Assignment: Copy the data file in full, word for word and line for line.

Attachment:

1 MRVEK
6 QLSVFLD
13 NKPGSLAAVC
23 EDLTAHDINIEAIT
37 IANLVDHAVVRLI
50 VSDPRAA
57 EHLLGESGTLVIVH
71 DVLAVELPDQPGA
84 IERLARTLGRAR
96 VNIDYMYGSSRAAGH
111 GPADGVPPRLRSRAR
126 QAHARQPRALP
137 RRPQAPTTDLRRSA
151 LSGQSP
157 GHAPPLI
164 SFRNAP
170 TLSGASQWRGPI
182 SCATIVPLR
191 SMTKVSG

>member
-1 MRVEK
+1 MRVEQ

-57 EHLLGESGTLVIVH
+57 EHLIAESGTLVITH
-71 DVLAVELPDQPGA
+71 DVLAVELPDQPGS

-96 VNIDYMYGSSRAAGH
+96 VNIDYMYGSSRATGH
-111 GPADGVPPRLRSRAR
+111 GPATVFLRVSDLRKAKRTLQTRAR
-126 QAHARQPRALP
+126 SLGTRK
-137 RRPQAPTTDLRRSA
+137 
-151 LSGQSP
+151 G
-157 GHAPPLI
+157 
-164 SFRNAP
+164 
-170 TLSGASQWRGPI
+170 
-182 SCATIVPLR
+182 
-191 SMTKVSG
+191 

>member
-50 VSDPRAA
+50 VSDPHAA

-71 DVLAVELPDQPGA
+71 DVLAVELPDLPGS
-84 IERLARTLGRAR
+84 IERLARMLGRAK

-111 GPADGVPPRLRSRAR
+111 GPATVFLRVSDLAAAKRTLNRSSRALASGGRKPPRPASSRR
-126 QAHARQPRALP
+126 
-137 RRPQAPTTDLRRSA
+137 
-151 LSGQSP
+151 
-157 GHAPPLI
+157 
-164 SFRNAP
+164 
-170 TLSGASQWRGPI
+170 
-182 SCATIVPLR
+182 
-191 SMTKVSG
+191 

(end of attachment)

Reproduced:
1 MRVEK
6 QLSVFLD
13 NKPGSLAAVC
23 EDLTAHDINIEAIT
37 IANLVDHAVVRLI
50 VSDPRAA
57 EHLLGESGTLVIVH
71 DVLAVELPDQPGA
84 IERLARTLGRAR
96 VNIDYMYGSSRAAGH
111 GPADGVPPRLRSRAR
126 QAHARQPRALP
137 RRPQAPTTDLRRSA
151 LSGQSP
157 GHAPPLI
164 SFRNAP
170 TLSGASQWRGPI
182 SCATIVPLR
191 SMTKVSG

>member
-1 MRVEK
+1 MRVEQ

-57 EHLLGESGTLVIVH
+57 EHLIAESGTLVITH
-71 DVLAVELPDQPGA
+71 DVLAVELPDQPGS

-96 VNIDYMYGSSRAAGH
+96 VNIDYMYGSSRATGH
-111 GPADGVPPRLRSRAR
+111 GPATVFLRVSDLRKAKRTLQTRAR
-126 QAHARQPRALP
+126 SLGTRK
-137 RRPQAPTTDLRRSA
+137 
-151 LSGQSP
+151 G
-157 GHAPPLI
+157 
-164 SFRNAP
+164 
-170 TLSGASQWRGPI
+170 
-182 SCATIVPLR
+182 
-191 SMTKVSG
+191 

>member
-50 VSDPRAA
+50 VSDPHAA

-71 DVLAVELPDQPGA
+71 DVLAVELPDLPGS
-84 IERLARTLGRAR
+84 IERLARMLGRAK

-111 GPADGVPPRLRSRAR
+111 GPATVFLRVSDLAAAKRTLNRSSRALASGGRKPPRPASSRR
-126 QAHARQPRALP
+126 
-137 RRPQAPTTDLRRSA
+137 
-151 LSGQSP
+151 
-157 GHAPPLI
+157 
-164 SFRNAP
+164 
-170 TLSGASQWRGPI
+170 
-182 SCATIVPLR
+182 
-191 SMTKVSG
+191 